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Peter Rogers's Blog
Artist-in-Residence at Chez Firth

Sunday (9/11/16) 10:26pm - ... wherein Peter posts a Weekly Media Update.

Books:  Roadside Picnic [spoilers]
Movies:  Edge of Tomorrow [spoilers]
TV:  Great Teacher Onizuka (live-action, 1999) [season 1]

Roadside Picnic by Arkady and Boris Strugatsky [spoilers]
This is the 1971 Russian sci-fi novel about a town that was visited by unseen aliens -- aliens who left behind a "Zone" of dangerous, supernatural artifacts -- and one of the 'stalkers' who break into that Zone to procure them.

One thing to keep in mind throughout: this is Russian sci-fi. An American treatment of this concept would basically be "hey the hero will get a magical thingy and use it to beat up the bad guys yay".[1] This is not that. Instead, it uses sci-fi as a way to show just how bleak and incomprehensible the universe can be.[2]

I'd argue, in fact, that the book's "big reveal" is one scientist's lengthy speech *about* the Zone, explaining what I said above: that it was likely an alien race just stopping by and leaving a bunch of trash. So they managed to write an alien first-contact story that makes humanity look both technologically backwards and not worth interacting with.

And our point of view is not some suave, Indiana-Jones-esque artifact thief. Redrick is basically a thug who pursues a mortally dangerous and illegal line of work just to scrape by, and he's a very small cog in a very large system. He only knows (and hates) his immediate superiors at the Zone lab, and he only knows (and hates) his fence for the goods that he steals. The political and economic systems that envelop the town are as incomprehensible as the mysterious infinite batteries scattered in the Zone. Everything in the town of Harmont feels oppressively cruel and unknowable.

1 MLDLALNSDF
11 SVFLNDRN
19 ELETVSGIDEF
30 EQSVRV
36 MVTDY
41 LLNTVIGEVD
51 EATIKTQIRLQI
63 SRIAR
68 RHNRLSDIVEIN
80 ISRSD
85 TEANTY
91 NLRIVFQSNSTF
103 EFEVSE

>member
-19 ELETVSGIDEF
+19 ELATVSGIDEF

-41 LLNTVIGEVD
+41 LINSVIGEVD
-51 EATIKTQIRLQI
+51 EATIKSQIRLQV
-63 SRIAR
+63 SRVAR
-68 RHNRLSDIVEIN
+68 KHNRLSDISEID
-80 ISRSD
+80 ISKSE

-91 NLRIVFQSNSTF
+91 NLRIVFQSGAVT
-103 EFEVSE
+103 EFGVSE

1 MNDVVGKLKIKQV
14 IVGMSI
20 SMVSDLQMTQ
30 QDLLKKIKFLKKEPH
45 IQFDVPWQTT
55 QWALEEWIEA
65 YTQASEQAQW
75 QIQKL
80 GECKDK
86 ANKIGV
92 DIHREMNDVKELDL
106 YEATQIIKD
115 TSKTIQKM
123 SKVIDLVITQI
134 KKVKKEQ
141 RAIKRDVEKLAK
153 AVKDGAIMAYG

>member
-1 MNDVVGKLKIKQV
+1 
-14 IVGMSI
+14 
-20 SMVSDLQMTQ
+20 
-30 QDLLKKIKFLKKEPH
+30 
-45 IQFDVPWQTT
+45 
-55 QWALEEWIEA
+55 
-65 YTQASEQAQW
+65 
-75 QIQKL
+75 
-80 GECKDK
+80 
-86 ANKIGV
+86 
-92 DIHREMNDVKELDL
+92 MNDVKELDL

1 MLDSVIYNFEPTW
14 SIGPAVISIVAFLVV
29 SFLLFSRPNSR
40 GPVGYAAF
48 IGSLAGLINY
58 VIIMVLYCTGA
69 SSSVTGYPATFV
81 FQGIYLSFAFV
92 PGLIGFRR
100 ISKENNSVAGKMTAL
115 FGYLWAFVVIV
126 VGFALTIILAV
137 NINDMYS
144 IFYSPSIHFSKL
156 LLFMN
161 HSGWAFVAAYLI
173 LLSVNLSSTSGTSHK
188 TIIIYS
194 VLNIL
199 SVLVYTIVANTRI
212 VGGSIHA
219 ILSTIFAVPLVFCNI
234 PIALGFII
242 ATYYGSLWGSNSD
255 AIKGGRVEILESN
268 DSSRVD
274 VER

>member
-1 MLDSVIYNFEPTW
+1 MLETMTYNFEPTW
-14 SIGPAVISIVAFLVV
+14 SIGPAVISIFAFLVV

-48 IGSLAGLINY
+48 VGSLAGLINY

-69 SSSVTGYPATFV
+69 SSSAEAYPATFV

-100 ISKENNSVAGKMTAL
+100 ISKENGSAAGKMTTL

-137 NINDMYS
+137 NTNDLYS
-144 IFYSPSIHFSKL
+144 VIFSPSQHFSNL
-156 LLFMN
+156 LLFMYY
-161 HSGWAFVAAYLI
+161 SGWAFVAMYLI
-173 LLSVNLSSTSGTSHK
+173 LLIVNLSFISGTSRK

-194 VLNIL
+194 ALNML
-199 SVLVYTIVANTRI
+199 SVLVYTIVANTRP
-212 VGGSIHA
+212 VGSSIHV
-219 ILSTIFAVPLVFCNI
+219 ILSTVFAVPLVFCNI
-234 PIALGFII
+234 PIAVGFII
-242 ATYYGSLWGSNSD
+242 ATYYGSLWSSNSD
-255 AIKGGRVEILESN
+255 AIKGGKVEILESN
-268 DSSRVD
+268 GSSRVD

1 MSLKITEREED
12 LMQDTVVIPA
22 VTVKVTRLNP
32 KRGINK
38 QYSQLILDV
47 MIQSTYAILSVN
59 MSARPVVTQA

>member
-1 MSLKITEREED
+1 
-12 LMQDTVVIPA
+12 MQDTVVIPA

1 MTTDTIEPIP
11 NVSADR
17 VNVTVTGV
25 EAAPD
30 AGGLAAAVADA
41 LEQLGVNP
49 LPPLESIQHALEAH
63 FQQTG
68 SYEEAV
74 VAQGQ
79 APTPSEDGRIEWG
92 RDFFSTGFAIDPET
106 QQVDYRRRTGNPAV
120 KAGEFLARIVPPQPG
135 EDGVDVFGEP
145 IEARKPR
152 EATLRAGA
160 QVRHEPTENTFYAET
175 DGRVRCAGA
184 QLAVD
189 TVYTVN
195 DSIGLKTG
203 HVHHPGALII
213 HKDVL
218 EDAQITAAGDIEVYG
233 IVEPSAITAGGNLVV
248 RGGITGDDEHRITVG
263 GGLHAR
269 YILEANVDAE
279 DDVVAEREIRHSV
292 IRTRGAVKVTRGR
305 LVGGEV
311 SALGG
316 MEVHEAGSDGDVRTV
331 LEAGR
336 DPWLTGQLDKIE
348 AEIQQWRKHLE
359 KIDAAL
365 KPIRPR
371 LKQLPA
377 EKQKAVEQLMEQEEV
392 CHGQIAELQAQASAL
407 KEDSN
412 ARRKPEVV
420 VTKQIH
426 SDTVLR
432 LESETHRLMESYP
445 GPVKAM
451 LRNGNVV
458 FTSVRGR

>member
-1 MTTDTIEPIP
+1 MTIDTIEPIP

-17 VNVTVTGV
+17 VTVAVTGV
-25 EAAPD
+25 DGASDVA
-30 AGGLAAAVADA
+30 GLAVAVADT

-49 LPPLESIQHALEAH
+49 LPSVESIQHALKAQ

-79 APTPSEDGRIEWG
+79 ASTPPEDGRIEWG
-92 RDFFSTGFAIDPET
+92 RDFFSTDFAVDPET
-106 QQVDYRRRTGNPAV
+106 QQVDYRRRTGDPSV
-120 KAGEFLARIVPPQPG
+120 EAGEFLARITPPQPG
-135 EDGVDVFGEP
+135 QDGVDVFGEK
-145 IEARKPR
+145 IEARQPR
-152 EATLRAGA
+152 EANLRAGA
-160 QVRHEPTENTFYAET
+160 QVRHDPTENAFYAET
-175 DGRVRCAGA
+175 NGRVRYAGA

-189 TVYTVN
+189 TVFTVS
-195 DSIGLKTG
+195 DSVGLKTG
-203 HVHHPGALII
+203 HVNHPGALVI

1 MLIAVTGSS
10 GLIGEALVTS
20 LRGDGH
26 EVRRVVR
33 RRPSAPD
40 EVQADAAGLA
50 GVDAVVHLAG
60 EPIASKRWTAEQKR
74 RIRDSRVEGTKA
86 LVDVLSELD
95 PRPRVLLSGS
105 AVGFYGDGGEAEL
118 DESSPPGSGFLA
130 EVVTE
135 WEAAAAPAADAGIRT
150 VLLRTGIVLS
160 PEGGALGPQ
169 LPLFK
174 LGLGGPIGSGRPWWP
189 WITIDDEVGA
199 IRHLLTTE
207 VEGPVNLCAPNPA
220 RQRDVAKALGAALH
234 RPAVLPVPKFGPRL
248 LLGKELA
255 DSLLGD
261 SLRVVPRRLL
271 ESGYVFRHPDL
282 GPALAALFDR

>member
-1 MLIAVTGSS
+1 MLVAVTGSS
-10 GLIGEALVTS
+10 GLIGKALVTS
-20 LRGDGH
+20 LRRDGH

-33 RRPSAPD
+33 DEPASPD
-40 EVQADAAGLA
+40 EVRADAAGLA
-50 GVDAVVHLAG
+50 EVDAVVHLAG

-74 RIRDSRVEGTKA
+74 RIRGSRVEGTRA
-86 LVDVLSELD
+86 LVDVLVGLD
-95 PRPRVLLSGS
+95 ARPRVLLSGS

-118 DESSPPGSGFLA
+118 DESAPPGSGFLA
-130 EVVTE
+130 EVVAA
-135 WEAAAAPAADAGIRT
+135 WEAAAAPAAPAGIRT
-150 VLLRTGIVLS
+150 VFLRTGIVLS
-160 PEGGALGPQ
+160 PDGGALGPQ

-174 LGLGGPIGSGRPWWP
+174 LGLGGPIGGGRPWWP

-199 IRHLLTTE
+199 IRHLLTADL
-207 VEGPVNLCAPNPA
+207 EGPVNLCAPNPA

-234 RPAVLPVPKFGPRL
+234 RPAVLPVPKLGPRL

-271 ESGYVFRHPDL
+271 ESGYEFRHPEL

The book does have some of the most riveting action sequences I've seen in *any* medium for months. The Zone is terrifying, both in its creepy unnaturalness -- its complete emptiness; the strange, blackened foliage; the occasional perfectly-preserved vehicle nestled among the ruins -- and in the dangers of the area. The authors do a beautiful job of showing, not telling, you about, say, the random spots of hyperpowered, compressive gravitation, or the slime that turns everything it touches into slime, or the strange genetic deformities that show up when anyone who visits the Zone has children. Watching Redrick have to work at the top of his game just to lead a couple of scientists safely through the Zone is nail-bitingly tense.

I'm not sure the plot of the story really adds up to anything. Redrick finds out about a mysterious wish-granting object; he goes after it; end of story. But I would argue that the book is less about plot than about tone. It's not *about* the story of what Redrick does, so much as it's about this world of desperate thieves, stymied scientists, and frightening mutants, and a universe where an impassive, incomprehesible alien race can just leave this mess on earth and move on. It's almost like a real plot -- "our hero does <x> and <y> and <z> and then 'wins'!" -- would be at cross-purposes to what the book is about.